You can outsource HIPAA training. Rather than have to identify the training materials and present them to your employees yourself, you can trust experts to present the simplified and relevant information to your employees in order to satisfy the HIPAA security rule which states employees must be trained to protect PHI. It is one less thing for you to do.
A fresh perspective on your policies and procedures. You may have been doing all that you think you need to do to achieve compliance. But most people are not experts in HIPAA; even compliance departments at large healthcare organizations do not know everything about HIPAA. With that in mind, third party frameworks can help you identify blind spots and look under stones that you wouldn’t have thought to look under.
Guide you through a risk assessment. One of the key requirements of the HIPAA Security Rule is that an organization conduct a thorough risk assessment to identify vulnerabilities and gaps in their security. However, HIPAA does not tell you how to do this, and you may not know what questions to ask. A fresh set of eyes can help you identify your organizations shortcomings better than an insider would.
HIPAA Certification can be a great marketing tool. Depending on the type of organization working to ensure compliance, a third-party certification like the one we offer may be beneficial for marketing services.
If you are a cloud software provider hoping to gain clients in the healthcare industry, a covered entity may be more comfortable doing business with you if you have received a third-party HIPAA certification. Likewise, patients seeking a primary care physician may feel reassured if they see a HIPAA certification seal on your website, even if it is not from the HHS. Either way, a third-party certification will look more credible than your own claim about HIPAA compliance.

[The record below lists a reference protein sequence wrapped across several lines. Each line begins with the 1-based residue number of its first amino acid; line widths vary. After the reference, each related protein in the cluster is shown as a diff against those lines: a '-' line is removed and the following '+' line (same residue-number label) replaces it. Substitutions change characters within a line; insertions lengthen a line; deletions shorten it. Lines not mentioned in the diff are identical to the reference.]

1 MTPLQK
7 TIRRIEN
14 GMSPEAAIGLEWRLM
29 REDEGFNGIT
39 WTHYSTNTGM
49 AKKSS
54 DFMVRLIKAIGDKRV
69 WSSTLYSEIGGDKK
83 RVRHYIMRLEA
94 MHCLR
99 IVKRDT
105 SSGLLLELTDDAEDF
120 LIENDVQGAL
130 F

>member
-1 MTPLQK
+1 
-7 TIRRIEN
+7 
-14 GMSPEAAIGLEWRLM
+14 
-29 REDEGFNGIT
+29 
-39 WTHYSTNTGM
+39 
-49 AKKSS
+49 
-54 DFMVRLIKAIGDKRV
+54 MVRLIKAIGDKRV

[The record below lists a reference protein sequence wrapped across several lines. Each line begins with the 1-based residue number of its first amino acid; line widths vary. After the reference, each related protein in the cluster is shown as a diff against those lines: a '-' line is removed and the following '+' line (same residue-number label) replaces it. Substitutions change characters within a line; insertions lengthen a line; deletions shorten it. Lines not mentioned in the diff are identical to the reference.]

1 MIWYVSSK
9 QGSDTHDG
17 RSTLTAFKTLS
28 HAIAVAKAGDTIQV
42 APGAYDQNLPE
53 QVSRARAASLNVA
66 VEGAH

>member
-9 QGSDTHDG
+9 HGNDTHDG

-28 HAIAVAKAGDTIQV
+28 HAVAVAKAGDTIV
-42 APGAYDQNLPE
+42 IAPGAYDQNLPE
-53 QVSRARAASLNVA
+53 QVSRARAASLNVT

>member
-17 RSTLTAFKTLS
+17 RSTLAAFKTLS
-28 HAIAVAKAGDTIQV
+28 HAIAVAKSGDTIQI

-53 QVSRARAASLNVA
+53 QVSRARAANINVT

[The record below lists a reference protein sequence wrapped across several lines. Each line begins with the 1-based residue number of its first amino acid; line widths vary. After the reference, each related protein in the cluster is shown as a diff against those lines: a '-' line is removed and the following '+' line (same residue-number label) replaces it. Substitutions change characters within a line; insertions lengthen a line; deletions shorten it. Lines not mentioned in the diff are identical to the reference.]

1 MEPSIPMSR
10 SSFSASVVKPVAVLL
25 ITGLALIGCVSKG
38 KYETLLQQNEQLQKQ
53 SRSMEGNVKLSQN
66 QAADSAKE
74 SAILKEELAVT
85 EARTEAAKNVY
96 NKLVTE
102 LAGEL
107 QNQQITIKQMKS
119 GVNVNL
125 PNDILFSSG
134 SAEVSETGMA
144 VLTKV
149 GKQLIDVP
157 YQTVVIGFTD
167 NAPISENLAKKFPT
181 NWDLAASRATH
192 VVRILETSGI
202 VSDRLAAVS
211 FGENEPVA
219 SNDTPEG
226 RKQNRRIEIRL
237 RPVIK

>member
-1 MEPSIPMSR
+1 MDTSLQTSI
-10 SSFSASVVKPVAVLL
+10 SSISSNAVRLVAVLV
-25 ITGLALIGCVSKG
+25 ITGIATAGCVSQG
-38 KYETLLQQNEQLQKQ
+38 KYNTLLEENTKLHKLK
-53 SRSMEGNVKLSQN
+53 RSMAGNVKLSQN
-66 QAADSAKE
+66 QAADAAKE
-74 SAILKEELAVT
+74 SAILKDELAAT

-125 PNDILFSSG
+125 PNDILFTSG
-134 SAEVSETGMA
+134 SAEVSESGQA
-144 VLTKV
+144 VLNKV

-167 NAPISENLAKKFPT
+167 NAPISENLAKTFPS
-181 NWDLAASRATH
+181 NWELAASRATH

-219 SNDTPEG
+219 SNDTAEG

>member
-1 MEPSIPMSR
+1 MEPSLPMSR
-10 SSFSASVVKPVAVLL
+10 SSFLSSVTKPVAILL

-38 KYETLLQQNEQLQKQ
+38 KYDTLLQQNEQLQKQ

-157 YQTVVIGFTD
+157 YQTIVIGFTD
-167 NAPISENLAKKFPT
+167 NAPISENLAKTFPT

How to achieve HIPAA compliance
Organizations and individuals should take all the information learned from their HIPAA certification training and frameworks and put it into practice to achieve and maintain HIPAA compliance, so these tools certainly have real value.
With the expansion of the HIPAA regulations over the past two decades, specialized organizations such as payroll providers or cloud hosting that were not originally designed to comply with healthcare regulations now may find themselves in the crosshairs of the OCR. With that in mind, it is important that these business associates now add HIPAA compliance to their toolkit. Since HIPAA and its acts are extremely broad yet vague, platforms like Accountable can help them learn about the five rules of HIPAA and provide you with a framework to make certain that all the requirements have been met in order to protect your business from an audit. The penalties for noncompliance can be quite severe.